Please support uSkhox. Music will be available in all online music stores. Who is Zenzele Ndebele ? Well, he is a journalist and entrepreneur with over 110 000 followers on Twitter, for example. In this piece, Ndebele is in my opinion what Gladwell refers to as a connector and maven, which is Yiddish for someone who is knowledgeable.
The connector has what Gladwell calls social glue and the maven is someone who acquires knowledge about a field. In the case of Ndebele, it would be the digital space and how it operates. He is, after all, the director of Cite, which is a multi-media organisation which offers a number of services including an online news platform that mainly focuses on Matabeleland. It is a trusted platform because of the quality of its journalism.
Some of the journos are colleagues of mine whose commitment to getting the story is total. So in other words, when Cite showcases something, rest assured that it will reach many people of the region and beyond.
And before tweeting about Skhosana’s new release a few weeks back, Cite had featured him on its platform in a show called Breakfast Club which Ndebele anchors himself. There was a moment around May when Skhosana caught most people’s attention with his quirky storytelling. But Ndebele refused to talk much about his role, preferring to just jokingly quip: “My idea is to uplift them and speak only on my issues of Gukurahundi.” Someone else did the leg work of bringing Skhosana into the studio and ushering him into the world of his dreams as is the current case.
Mothusi Bashimane Ndlovu, also known as the comedic musician Madlela Skhobokhobo, played a critical role in helping bring Skhosana to the fore.
Skhobokhobo (MS) answers Addy Kudita (AK)’s burning questions:
AK: How did he come to work with Skhosana and what made him decide to work with him?
MS: Sometime last year, I saw one of his videos trending and I was somehow drawn into him. I felt a strong urge to do something for him hence I went looking for him and, as they say, the rest is history.
My role has always been to help Skhosana realise his dream, nothing more and nothing less. I always see the direction of everything on the creative side, on the first project, Somiso, we let him be. We did not add much because we were also trying to see and understand his test. But on the Ntethe one, hayi simtshukile umdala kakhulu (We guided the old man).
When he started, most took him as a joke because of the interview uSkhosana did earlier, but God can use anything to blow-up someone. That was his way of blowing up and another thing Skhocy grew up in rural areas and had never stayed in towns so he had no exposure of such things. But now some are starting to see that he is actually a serious artiste who is yet to surprise many.
Sisazo mtshuka umdala ama gatekeeper aze athi siyavuma (we will guide him till the gatekeepers accept the reality). AK: What is the deal between you and Skhosana regarding his music career? MS: As I said above, there is no deal at all, ours is to see that he realises his dream and also show that when God touches something even the despised are elevated to greater heights despite what humans say.
AK: Your own music career has also been peppered with comedy. What in your view is the role of fun and comedy in music?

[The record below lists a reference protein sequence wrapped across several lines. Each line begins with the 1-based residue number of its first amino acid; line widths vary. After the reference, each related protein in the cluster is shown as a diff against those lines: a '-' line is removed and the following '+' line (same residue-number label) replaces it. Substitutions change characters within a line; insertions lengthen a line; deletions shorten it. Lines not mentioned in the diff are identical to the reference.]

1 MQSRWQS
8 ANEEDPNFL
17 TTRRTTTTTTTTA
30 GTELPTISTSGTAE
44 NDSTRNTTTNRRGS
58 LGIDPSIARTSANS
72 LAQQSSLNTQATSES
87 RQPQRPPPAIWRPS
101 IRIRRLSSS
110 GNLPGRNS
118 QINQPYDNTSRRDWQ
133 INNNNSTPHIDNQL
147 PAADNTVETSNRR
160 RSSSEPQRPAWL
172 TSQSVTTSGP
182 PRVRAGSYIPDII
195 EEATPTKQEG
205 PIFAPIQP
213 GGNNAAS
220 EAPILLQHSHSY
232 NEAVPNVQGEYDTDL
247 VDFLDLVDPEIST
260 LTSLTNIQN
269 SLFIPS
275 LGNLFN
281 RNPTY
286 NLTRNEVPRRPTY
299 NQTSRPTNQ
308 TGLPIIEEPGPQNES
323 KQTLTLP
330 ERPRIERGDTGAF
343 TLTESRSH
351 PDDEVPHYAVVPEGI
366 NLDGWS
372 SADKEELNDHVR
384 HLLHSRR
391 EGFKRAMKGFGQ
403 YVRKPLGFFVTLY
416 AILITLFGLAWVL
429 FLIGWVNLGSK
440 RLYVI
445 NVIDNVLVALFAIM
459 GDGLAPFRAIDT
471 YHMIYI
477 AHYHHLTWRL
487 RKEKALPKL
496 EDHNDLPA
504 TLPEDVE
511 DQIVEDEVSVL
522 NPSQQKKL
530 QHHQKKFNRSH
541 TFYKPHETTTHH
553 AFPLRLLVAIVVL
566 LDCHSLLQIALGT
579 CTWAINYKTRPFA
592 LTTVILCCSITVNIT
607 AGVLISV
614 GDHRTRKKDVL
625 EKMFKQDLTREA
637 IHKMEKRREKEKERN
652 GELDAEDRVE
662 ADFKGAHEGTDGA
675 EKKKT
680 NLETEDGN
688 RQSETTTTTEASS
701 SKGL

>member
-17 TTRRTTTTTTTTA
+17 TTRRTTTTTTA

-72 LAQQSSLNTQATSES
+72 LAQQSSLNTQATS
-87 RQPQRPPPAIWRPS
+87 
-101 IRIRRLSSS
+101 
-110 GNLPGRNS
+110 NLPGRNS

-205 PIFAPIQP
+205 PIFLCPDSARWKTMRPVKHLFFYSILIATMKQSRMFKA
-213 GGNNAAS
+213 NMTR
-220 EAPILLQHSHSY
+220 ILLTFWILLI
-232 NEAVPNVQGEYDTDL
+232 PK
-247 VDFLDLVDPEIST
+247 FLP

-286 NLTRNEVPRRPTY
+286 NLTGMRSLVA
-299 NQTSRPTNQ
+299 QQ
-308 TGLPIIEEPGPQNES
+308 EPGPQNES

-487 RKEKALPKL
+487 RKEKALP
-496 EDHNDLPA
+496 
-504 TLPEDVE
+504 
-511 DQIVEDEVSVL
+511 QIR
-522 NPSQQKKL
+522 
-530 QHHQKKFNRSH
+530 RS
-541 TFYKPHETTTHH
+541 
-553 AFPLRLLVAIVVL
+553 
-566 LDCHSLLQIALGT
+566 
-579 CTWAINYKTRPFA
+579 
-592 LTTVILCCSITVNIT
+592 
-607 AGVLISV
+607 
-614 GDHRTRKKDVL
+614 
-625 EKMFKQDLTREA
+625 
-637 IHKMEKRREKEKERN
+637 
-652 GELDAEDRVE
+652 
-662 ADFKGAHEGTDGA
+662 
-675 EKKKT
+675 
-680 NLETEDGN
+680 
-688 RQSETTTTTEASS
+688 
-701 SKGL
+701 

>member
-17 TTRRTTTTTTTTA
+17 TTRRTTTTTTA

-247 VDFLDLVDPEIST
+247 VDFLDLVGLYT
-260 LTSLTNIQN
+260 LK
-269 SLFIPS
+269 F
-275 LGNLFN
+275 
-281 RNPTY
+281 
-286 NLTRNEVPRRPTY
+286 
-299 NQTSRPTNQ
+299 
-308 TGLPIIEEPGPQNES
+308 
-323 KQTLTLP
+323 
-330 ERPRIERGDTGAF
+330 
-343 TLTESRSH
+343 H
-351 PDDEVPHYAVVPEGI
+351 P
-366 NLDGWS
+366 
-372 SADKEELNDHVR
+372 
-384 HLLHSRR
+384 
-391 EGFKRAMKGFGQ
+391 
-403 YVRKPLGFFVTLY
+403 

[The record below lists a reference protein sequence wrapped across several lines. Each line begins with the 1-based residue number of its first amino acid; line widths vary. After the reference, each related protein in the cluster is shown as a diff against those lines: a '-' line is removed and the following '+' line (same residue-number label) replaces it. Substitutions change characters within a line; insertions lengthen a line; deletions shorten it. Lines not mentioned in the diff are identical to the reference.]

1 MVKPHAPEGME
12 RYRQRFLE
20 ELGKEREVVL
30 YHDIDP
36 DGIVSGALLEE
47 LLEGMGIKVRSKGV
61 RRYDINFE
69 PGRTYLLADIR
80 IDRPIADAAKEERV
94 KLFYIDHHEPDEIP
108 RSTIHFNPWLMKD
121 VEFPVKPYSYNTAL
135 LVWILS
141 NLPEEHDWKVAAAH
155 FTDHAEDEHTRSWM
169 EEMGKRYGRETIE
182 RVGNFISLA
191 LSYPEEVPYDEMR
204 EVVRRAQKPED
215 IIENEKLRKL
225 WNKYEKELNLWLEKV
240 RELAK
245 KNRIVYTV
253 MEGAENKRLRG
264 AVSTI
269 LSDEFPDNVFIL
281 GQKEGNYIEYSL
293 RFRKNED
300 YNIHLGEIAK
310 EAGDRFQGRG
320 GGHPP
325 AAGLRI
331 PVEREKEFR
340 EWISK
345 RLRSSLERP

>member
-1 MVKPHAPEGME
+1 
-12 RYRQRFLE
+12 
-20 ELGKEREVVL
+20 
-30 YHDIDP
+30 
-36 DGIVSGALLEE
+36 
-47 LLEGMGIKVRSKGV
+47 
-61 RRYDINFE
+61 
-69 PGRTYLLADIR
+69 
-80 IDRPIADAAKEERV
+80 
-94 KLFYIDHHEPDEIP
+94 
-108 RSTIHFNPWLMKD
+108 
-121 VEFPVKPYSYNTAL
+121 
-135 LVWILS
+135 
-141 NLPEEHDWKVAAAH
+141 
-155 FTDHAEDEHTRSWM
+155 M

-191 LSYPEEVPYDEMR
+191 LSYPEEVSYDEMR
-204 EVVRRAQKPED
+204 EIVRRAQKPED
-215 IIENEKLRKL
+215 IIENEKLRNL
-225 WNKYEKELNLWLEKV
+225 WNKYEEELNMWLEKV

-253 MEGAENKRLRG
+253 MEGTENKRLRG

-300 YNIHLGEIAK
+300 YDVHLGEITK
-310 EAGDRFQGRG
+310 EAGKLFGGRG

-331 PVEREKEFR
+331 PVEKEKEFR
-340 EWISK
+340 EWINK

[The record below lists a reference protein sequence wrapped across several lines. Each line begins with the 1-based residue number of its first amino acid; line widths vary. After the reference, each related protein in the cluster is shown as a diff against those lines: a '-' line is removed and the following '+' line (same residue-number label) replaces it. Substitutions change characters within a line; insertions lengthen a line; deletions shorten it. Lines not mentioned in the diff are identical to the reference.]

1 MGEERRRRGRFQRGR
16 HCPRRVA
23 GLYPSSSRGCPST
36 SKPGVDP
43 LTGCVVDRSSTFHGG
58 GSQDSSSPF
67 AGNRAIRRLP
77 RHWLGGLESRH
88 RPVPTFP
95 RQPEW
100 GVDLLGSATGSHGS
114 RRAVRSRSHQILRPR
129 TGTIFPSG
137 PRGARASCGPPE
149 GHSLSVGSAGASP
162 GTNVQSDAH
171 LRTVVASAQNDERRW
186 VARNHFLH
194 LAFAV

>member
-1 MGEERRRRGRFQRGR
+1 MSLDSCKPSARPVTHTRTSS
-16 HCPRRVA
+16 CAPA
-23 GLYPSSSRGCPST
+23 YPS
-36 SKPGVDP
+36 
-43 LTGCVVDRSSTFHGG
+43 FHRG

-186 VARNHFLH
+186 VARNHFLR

MS: We are given different roles as entertainers, ours is to de-stress the nation ngoba singaba hlekisi besizwe (we bring laughter to the people). There are those who are called to do music for sad moments, some to talk to the soul; ours is of storytelling and making people feel comedy is good for health because laughing is good for health.
AK: Regarding the public’s donations of late, what is your take on whether it is an ideal way to support local artistes or you would rather have corporates using him as a brand ambassador with him offering them his services?
MS: We are born different and our help will automatically be different. Some will work with corporates, some with NGOs, but for Skhosana it has become a people’s project. People in general have been touched by Skhosana and they feel the need to go beyond buying his music online to helping him build a better home for himself.
Moved by Skhosana’s story, music followers have mobilised resources to construct a house for him in his rural base in Gwamba village and have donated materials and pledged support for the project. The brand Skhosana is a simple man.
He is rural, a type of griot if you like, or more closely a kind of jester. He is essentially a storyteller with a knack for the funny. He makes people laugh and, in my view, is good at taking the audience back to a world untainted by the bright city lights. He comes across as that uncle brimming with humour and a bagful of witticisms to keep audiences transfixed. In the video, he dances as the kids egg him on. Dlala ntethe!
They also join him in the dance and the joy of these kids is palpable. Now who is that miserable person whose heart will not melt at the sight of kids embracing the message of their malume (uncle) with beaming faces? Yep, that is Skhosana and his song Ntethe is a fun song and dance shtick which readily grabs the attention of children and the young at heart.
Basically he is encouraging the young to be like that clever grasshopper that is quick to learn and humble enough to be corrected. The video, by the way, was shot by Rasquesity Keaitse, one of the country’s most productive videographers. I spoke to him about the noise around the Ntethe song and video. Here is what he had to say: My role was merely in the visuals production and I took up the project cause I believed that song will make our children happy and forget about the Covid-19 situation we are in.
My daughter loved the song as soon as she heard it, which is the reason why I even featured her on the visuals. We all knew that not everyone will love it because if it’s not Harare or South African-certified sound or concept, people will have negative views.